On Winter, Snow, and Cold



When I was younger, I used to love snow. I would go skiing regularly, barely feeling the cold. I would push myself over hills competing in an imaginary race. If my dad was with me, I would try to beat him even though he could ski much faster. I spent hours training on the kiddie hills trying to master the wishbone technique for climbing difficult hills. I soon realized that the faster I could go, the easier it would be to climb the next hill.  The snowy pine trees and flitting chickadees were a welcoming sight five miles down the ski trail after a difficult run. Although I get envious when I see an older skate skier zoom by and leave me in the lurch. My younger body cannot compete with these octogenarians who ski daily, their arms and legs purely muscled. I still feel like a skinny kid, although I am much bigger, older, and out of shape.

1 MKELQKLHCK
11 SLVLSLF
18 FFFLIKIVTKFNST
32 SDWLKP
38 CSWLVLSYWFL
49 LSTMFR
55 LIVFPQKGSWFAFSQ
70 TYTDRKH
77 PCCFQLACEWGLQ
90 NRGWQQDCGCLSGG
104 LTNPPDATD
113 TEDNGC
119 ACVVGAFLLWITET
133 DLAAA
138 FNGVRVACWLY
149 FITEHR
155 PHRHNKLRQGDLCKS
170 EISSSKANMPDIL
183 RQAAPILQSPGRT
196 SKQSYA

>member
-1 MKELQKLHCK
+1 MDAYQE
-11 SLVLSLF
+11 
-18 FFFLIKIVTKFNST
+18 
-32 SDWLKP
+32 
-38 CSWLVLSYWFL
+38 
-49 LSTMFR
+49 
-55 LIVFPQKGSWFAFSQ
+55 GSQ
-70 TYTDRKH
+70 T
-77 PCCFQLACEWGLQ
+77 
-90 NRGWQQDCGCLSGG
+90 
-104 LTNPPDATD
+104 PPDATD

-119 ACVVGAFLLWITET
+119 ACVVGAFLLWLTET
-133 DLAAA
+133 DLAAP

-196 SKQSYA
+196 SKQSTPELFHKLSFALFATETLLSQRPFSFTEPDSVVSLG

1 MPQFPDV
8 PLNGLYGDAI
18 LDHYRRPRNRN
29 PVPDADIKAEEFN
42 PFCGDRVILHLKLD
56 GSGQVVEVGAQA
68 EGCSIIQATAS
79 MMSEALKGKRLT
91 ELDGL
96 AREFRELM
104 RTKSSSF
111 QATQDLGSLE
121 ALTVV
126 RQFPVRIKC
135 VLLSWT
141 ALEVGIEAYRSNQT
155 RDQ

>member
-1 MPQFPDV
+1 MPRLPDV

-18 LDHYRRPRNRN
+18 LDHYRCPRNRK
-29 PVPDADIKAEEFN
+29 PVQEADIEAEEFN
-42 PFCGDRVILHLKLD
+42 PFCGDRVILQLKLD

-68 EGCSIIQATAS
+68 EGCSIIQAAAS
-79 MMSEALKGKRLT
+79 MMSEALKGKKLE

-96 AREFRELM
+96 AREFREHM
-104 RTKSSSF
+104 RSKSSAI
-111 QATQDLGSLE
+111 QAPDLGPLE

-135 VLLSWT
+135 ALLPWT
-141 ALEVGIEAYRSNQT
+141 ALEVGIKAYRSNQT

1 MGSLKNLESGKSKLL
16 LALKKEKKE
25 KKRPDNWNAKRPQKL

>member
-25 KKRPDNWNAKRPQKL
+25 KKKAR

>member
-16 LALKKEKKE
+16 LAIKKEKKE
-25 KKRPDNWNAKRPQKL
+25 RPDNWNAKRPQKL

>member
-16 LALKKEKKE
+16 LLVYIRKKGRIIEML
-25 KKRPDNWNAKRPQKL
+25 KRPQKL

I would ski more if there was more snow. Each year we get less and less, the trails are practically bare here. Muddy ruts -- they resemble dirt bike or four wheeler trails I miss the hills of home that offered more challenges. But this region still provides great exercises and landscapes when you are among the hardwoods.

Now the cold seeps into my bones and makes me rush inside. Steamy rooms and blankets are a priority over getting outside and exercising. Yet I miss the snow that once blanketed the streets of my hometown. The days of exploring the yard after a heavy snowfall, watching the snow cover the eaves, marveling at the icicles that drip like stalactites are gone. Forty degree days are the norm. I ride my bike through the empty streets avoiding ice slicks, while I should be trudging through a foot of snow. I hope we get some soon.

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